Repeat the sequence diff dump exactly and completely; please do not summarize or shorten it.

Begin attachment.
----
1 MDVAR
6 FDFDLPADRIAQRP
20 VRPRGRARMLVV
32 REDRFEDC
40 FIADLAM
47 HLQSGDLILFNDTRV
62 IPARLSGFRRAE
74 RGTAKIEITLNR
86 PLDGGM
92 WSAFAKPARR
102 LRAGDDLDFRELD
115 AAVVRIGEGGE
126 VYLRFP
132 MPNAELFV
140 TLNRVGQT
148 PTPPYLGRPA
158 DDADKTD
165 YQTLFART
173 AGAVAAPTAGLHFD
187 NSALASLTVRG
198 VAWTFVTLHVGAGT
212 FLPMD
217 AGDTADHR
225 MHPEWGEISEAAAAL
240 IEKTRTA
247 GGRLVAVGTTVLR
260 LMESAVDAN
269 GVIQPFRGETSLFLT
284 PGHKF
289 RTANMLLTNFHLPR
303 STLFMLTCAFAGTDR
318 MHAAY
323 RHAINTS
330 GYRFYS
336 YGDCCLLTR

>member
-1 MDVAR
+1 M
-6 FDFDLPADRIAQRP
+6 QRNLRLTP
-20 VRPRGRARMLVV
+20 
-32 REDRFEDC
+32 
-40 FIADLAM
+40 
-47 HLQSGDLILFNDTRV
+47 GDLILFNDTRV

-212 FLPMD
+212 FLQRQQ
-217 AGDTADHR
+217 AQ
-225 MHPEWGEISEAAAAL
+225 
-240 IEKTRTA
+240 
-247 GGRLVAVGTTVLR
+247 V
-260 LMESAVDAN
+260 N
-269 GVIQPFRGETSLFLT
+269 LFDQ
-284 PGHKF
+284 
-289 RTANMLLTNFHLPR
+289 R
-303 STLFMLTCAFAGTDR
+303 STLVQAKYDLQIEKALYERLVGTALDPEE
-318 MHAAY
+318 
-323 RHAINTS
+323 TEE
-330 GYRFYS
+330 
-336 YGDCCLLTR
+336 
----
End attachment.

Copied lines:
1 MDVAR
6 FDFDLPADRIAQRP
20 VRPRGRARMLVV
32 REDRFEDC
40 FIADLAM
47 HLQSGDLILFNDTRV
62 IPARLSGFRRAE
74 RGTAKIEITLNR
86 PLDGGM
92 WSAFAKPARR
102 LRAGDDLDFRELD
115 AAVVRIGEGGE
126 VYLRFP
132 MPNAELFV
140 TLNRVGQT
148 PTPPYLGRPA
158 DDADKTD
165 YQTLFART
173 AGAVAAPTAGLHFD
187 NSALASLTVRG
198 VAWTFVTLHVGAGT
212 FLPMD
217 AGDTADHR
225 MHPEWGEISEAAAAL
240 IEKTRTA
247 GGRLVAVGTTVLR
260 LMESAVDAN
269 GVIQPFRGETSLFLT
284 PGHKF
289 RTANMLLTNFHLPR
303 STLFMLTCAFAGTDR
318 MHAAY
323 RHAINTS
330 GYRFYS
336 YGDCCLLTR

>member
-1 MDVAR
+1 M
-6 FDFDLPADRIAQRP
+6 QRNLRLTP
-20 VRPRGRARMLVV
+20 
-32 REDRFEDC
+32 
-40 FIADLAM
+40 
-47 HLQSGDLILFNDTRV
+47 GDLILFNDTRV

-212 FLPMD
+212 FLQRQQ
-217 AGDTADHR
+217 AQ
-225 MHPEWGEISEAAAAL
+225 
-240 IEKTRTA
+240 
-247 GGRLVAVGTTVLR
+247 V
-260 LMESAVDAN
+260 N
-269 GVIQPFRGETSLFLT
+269 LFDQ
-284 PGHKF
+284 
-289 RTANMLLTNFHLPR
+289 R
-303 STLFMLTCAFAGTDR
+303 STLVQAKYDLQIEKALYERLVGTALDPEE
-318 MHAAY
+318 
-323 RHAINTS
+323 TEE
-330 GYRFYS
+330 
-336 YGDCCLLTR
+336 